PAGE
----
BC's mining industry contributes $7.4 billion to BC’s economy (GDP). It spends $3 billion to purchase goods and services from 3,700 small, medium and Indigenous businesses in 215 BC communities. And it spends $330 million on exploration.
So how is this critical industry coping with the carbon price? And why do governments seem set on making it more difficult and expensive for our mines to operate, and more difficult to compete in world markets?
Mining in BC supports more than 35,000 workers and their families, all over the province, and pays annual wages averaging an incredible $123,700. And our 14 major mines and two big smelters pay governments more than $1 billion a year in taxes — money that goes to education, healthcare, and other public services.
Quite apart from the money, BC’s miners are also leaders in environmental protection and sustainability, having already lowered emissions to the point equivalent to taking 1.3 million to 1.9 million passenger vehicles off the roads. BC’s steelmaking (metallurgical) coal is estimated to result in 50% fewer emissions than Australia’s. A tonne of BC copper results in 23% fewer GHG emissions copper from Chile. Our aluminum results in 85% fewer GHG emissions than aluminum from Russia.
However, our miners, through the Mining Association of BC, point out that, at $40/tonne, BC’s carbon tax is the highest in North America and among the highest in the world. This impacts mine operations, making them more expensive despite the strong environmental record. And to boot, it makes it more difficult to get new mines to start up as some older ones come to an end over the next 20 or so years.
“Key mining and smelting operations in the U.S., Australia, Russia and the Middle East pay no price for carbon. Chilean miners only pay carbon tax on their electricity generation at $5 per tonne CO2e (USD). Clearly, this places BC’s mining industry at a cost disadvantage with firms in these competing nations.”
In short, while mining products make up 24% of BC’s exports, BC’s level of carbon tax makes it tougher and tougher to compete with miners in countries that have no carbon taxes, or much lesser ones.
The industry notes: “With the exception of BC, all jurisdictions with carbon pricing regimes — whether a tax or an ETS — provide support for their EITE industries to protect their firms and workers and prevent carbon leakage. This includes every other Canadian province, including the provinces of Ontario, Quebec and Alberta, where there is significant mining activity.”
EITE stands for “energy-intensive, trade-exposed” — industries and companies that can’t just pass on carbon costs to buyers, because the prices of their products are set by competitive international markets.
In 2018, BC’s miners, through the BC government’s Mining Jobs Task Force, made 25 recommendations to strengthen the competitiveness of BC’s exploration and mining sectors, and to identify a collective, long-term vision for BC mining.
“As the Task Force identified, the lack of protection for mines and other EITE industries like pulp and paper or forestry under BC’s carbon tax, is the single greatest barrier to the competitiveness of BC’s mining industry. This is the key competitiveness concern of MABC’s members: we are not competing on a level playing field, even within Canada.”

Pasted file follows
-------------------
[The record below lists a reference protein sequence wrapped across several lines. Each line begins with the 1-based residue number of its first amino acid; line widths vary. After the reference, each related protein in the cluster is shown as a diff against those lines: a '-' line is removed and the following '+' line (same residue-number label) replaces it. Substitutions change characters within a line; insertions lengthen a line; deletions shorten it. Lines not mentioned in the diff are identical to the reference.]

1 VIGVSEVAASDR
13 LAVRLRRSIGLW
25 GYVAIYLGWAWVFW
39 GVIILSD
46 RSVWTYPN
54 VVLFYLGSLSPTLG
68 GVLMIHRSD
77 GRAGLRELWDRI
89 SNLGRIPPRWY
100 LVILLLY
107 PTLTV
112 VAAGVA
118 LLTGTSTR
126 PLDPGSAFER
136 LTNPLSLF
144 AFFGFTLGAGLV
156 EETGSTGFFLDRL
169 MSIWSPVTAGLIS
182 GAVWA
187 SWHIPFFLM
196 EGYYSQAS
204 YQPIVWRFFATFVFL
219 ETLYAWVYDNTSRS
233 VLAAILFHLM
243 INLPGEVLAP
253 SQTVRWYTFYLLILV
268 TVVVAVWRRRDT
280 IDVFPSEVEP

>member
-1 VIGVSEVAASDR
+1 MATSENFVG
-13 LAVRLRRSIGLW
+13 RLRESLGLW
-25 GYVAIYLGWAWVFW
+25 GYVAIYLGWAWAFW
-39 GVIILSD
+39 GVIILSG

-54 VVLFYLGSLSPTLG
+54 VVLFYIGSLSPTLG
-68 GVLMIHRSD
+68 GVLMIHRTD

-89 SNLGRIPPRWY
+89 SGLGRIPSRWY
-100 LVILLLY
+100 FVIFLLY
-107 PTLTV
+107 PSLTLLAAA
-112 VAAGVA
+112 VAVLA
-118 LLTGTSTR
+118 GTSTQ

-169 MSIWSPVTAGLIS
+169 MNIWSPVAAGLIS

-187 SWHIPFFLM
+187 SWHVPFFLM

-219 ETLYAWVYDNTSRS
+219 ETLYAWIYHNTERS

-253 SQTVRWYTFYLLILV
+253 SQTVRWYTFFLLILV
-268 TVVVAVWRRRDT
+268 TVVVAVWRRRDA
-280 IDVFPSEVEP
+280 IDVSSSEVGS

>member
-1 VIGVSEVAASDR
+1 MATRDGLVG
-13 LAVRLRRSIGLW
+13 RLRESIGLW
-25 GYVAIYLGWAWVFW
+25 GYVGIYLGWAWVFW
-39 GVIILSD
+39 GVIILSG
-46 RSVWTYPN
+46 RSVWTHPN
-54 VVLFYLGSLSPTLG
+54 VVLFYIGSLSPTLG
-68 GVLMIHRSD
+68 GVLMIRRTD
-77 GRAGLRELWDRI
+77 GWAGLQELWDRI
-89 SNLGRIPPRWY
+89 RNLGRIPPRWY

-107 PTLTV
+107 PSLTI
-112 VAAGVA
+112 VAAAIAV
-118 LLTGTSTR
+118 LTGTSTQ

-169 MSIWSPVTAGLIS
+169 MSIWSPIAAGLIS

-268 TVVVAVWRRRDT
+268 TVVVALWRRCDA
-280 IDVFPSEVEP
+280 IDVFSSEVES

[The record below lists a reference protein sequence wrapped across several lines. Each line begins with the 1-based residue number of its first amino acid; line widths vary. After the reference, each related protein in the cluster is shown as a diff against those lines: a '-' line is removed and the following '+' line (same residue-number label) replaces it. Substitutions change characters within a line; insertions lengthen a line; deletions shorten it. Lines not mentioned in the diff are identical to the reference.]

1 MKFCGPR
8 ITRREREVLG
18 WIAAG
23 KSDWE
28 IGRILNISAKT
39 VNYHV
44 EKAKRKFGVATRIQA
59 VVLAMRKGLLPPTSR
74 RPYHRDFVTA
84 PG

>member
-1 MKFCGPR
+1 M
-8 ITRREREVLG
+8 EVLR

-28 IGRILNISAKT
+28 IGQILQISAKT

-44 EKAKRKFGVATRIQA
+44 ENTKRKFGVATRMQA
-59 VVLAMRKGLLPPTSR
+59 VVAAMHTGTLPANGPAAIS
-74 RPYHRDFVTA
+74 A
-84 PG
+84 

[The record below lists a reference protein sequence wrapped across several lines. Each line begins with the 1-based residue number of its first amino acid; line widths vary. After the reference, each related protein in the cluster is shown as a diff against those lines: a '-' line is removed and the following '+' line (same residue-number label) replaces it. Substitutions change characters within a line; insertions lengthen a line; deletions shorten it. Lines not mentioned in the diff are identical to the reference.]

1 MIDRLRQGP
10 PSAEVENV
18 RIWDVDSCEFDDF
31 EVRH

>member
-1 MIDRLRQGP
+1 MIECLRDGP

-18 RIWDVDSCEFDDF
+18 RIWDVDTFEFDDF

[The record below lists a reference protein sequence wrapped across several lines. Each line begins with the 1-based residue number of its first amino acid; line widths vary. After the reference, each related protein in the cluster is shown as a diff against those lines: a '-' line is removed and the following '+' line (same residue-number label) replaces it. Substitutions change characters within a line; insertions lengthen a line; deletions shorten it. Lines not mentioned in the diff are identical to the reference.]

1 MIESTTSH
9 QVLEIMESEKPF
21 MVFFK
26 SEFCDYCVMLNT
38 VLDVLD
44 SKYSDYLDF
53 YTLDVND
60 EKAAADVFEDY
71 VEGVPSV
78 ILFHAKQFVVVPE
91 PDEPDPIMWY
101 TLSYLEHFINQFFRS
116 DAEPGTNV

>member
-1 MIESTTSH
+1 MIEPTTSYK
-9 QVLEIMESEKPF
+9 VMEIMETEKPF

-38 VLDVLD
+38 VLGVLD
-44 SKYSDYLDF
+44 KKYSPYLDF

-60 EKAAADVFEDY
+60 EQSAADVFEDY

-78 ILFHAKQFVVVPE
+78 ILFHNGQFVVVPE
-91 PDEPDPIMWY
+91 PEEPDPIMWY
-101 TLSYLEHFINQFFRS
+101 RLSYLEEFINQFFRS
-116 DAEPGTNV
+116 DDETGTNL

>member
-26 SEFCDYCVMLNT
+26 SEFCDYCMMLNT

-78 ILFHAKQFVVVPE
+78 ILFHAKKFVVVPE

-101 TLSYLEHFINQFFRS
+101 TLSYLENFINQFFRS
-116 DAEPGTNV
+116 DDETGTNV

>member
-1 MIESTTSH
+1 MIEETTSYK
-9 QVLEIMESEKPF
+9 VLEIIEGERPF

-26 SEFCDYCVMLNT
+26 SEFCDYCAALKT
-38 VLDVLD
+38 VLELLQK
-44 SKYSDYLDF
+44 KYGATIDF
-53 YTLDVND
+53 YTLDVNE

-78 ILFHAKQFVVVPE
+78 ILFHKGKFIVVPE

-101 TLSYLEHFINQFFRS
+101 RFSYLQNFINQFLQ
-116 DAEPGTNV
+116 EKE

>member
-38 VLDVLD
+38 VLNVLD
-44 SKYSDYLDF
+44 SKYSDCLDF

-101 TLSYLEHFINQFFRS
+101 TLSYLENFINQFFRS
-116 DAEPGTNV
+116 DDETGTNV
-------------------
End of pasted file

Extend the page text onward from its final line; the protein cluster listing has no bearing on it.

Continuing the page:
They seek “targeted, transparent and temporary support to EITE industries.” Adds MABC: “BC’s mining sector has among the lowest GHG emissions profile in the world. Yet, we are the only jurisdiction in the world with a carbon price that does not provide meaningful support for its mining industry and workers.
“Fiscal and policy changes are needed to strengthen BC’s mining sector to allow it to compete and succeed in global markets. As the voice for the mining industry in BC, MABC is calling for:
- “A change to the carbon tax to level the playing field for BC mining so it protects both the environment and jobs;
- “Action to improve the clarity, predictability and timeliness of BC’s regulatory framework for BC mining.”
The case is well put in these new reports from MABC.
And while the BC mining sector is targeting BC’s carbon tax today, the national mining and minerals sector has also called for tax and other measures to address Canada's “waning mineral industry competitiveness.”
And miners are concerned about Ottawa’s undefined new rules, under the Strategic Assessment of Climate Change, that will require proposed mines (and oil/gas projects) to describe how they will achieve net-zero emissions.
It all takes on more importance, and urgency, as the world moves into a lower-carbon future that will increasingly need metals, critical minerals and rare earths. MABC notes that electric vehicles require up to five times the amount of copper as a traditional combustion engine. And that the average wind turbine requires about 260 tonnes of steel – made with 170 tonnes of steelmaking coal.
Canada already supplies 13 of the 35 minerals that the U.S. has identified as critical. And it can do and provide much more, if government barriers are fixed.